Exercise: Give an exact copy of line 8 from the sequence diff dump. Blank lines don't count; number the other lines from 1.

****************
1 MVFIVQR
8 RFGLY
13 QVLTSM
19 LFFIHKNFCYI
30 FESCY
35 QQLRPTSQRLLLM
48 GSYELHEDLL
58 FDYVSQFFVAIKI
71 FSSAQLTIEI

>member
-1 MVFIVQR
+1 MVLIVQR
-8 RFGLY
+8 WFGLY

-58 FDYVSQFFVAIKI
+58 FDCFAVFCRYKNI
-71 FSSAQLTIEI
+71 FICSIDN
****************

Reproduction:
58 FDYVSQFFVAIKI